Everything in this universe, except for the Supreme Lord, has to follow rules and perform the prescribed duties. But Krishna says in the Bhagavad Gita that though he is not bound by any rules, he still executes his duties so as to set an example to all the souls.
BG 3.22: O son of Pṛthā, there is no work prescribed for Me within all the three planetary systems. Nor am I in want of anything, nor have I a need to obtain anything — and yet I am engaged in prescribed duties.
BG 3.23: For if I ever failed to engage in carefully performing prescribed duties, O Pārtha, certainly all men would follow My path.
Spiritual practice can be a different experience depending on which path one takes. In general, the best path to take would be and should be the easiest one, is it not? This applies to spirituality as well. But easy does not mean “no rules”. There is a common misconception that is going around that you can do anything you want as long as you say a few prayers and ask for forgiveness. Some even go to the extent to say “Oh, Krishna is like my friend. He just wants us to enjoy like he did!” There are people who even seek to justify their bad habits using Vedic philosophy.
A story I heard: A Krishna devotee was visiting a home once. The lady of the house, during the course of her discussions, mentioned that her son was a good ‘naishtika brahmachari’ and a pious person but he smokes a lot. She requested this devotee to go and talk her son to put some sense in to him. The devotee went outside to the back of the house and found the lady’s son puffing out smoke like a steam engine. When he asked the son: “Sir, why do you smoke this much? Do you not know this is bad for health?” The son replied, “I am not smoking, my body is smoking!”
So, this kind of dangerous ideas can be the result of unguided, self improvised spiritual practice. Vedic Spirituality is not a simple “Be good, Get good” scheme. It is not a way to get material wealth and happiness through ‘grace of God’. Certainly, it is not wrong if someone prays to Krishna for protection in dire times or relief during extremely difficult financial or family situations, but treating Krishna or any of the devatas as “order suppliers” should be strongly discouraged and avoided.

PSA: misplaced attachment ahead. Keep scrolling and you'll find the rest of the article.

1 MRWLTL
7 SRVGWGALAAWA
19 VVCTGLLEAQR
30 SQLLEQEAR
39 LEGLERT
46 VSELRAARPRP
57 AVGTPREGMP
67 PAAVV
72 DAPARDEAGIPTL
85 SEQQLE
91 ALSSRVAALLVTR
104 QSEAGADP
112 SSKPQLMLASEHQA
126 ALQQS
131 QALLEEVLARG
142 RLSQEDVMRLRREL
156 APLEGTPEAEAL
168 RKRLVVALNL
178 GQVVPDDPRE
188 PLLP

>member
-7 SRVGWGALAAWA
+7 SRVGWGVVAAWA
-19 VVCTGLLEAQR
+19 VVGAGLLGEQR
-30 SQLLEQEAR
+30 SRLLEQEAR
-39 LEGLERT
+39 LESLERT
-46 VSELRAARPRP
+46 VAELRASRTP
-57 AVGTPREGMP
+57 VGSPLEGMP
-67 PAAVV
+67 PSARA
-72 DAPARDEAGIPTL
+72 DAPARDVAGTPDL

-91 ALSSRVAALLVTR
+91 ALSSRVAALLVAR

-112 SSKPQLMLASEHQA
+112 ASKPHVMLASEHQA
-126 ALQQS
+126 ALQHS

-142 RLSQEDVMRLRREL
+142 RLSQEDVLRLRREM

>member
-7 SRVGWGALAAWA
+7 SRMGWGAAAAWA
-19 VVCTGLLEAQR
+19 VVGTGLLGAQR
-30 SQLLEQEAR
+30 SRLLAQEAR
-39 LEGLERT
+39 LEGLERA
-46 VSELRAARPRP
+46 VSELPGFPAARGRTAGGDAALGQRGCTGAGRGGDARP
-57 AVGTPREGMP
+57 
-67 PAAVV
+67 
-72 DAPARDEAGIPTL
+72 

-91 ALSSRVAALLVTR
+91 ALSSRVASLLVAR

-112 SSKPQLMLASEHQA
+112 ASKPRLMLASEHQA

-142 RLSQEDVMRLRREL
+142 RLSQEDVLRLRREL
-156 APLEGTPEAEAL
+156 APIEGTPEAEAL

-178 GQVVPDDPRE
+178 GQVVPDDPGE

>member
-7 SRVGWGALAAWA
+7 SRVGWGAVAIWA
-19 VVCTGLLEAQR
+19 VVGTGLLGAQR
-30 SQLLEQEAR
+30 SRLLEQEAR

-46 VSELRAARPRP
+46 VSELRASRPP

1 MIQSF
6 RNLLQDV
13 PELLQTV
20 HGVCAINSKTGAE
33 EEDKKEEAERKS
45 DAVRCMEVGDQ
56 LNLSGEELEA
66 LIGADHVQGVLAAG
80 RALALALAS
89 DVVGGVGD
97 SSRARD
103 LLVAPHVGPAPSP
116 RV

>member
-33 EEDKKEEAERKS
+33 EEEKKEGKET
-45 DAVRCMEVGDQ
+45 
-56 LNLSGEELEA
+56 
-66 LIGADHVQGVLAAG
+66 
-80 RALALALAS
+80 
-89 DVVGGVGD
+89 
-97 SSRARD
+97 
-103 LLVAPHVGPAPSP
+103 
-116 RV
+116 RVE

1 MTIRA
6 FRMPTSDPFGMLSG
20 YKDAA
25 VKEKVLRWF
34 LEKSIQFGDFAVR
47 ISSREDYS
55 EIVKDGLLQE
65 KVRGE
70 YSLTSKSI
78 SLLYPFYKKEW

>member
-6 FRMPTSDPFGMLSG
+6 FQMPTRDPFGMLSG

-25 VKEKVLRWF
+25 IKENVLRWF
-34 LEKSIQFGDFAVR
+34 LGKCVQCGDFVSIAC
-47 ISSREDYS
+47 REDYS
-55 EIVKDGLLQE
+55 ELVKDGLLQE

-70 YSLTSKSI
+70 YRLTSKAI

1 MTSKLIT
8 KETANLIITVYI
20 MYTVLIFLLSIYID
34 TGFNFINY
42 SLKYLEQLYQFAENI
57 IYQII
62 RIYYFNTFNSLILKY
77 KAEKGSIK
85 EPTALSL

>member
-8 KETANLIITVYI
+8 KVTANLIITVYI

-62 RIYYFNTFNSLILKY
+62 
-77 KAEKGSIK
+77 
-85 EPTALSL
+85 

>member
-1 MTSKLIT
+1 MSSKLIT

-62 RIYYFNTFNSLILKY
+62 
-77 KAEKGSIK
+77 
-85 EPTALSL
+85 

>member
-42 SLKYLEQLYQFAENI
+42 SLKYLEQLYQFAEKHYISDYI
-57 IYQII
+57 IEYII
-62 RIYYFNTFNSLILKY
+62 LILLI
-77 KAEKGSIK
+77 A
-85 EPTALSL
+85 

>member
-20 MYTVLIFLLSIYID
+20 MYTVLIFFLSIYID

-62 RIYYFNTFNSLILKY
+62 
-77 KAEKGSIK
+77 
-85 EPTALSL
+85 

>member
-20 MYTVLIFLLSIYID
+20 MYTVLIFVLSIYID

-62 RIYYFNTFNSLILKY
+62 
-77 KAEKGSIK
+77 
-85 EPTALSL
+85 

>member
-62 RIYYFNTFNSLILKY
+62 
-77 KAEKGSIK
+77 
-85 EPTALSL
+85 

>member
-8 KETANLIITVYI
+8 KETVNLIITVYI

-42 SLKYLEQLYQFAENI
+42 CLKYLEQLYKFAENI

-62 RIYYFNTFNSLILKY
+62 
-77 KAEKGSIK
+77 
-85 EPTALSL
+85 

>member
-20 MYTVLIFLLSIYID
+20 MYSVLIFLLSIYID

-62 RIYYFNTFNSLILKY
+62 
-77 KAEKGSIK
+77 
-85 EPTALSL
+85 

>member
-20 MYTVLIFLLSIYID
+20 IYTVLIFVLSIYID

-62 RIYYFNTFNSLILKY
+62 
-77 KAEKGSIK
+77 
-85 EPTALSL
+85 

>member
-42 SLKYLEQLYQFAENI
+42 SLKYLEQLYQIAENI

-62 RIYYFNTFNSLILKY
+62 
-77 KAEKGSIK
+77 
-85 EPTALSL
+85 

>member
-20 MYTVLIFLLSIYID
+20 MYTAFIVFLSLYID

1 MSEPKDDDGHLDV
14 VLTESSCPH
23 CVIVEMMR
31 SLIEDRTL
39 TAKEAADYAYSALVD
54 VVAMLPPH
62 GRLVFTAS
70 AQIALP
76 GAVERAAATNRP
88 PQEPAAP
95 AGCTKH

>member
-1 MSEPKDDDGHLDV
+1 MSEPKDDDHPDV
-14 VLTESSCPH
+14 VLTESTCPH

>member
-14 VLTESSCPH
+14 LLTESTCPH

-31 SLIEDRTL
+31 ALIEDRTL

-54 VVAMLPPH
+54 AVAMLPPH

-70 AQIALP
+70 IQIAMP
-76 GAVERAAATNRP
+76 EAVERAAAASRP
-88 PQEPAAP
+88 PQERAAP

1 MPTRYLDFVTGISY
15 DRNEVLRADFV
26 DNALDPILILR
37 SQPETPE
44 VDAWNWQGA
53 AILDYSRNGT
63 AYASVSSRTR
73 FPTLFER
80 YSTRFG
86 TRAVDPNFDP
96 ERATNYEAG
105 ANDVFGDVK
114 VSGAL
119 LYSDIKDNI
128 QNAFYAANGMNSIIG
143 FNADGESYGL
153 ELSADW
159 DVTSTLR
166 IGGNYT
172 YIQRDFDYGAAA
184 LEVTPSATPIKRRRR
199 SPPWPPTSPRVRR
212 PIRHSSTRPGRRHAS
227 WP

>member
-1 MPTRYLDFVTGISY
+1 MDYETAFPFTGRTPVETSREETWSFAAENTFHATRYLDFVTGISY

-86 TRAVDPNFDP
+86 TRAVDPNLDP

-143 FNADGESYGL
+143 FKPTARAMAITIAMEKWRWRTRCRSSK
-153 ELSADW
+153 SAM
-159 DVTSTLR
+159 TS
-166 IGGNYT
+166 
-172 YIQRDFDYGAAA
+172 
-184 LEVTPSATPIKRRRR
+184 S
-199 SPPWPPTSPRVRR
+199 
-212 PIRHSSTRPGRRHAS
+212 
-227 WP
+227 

Let’s get back to the topic. For any aspiring, sincere spiritualist, there are 4 basic regulatory principles that must be followed. These rules were followed as a matter of habit in the past, but Srila Prabhupada gave them prominence since he was preaching in a place which was abound with the below practices.
1) No meat eating (meat, fish eggs etc.)
2) No intoxication (smoking, drinking liquor, coffee and tea (yes, you read it right) etc.)
3) No gambling
4) No illicit sex
We will look at these one by one in detail in the order shown.
Before we get in to the details, here are some statements to consider.
From Śrī Īśopaniṣad:
Iso 1: Everything animate or inanimate that is within the universe is controlled and owned by the Lord. One should therefore accept only those things necessary for himself, which are set aside as his quota, and one should not accept other things, knowing well to whom they belong.
From Upadeśāmṛta (The Nectar of Instruction) of Śrī Rūpa Gosvāmī:
NoI 1: A sober person who can tolerate the urge to speak, the mind’s demands, the actions of anger and the urges of the tongue, belly and genitals is qualified to make disciples all over the world.
I will leave these at this point. We will come back to these as and when needed.
Now, for the first rule… being a vegetarian. There will be so many people who might have raised their eyebrows at the other rules, but I am sure the first one comes as no surprise.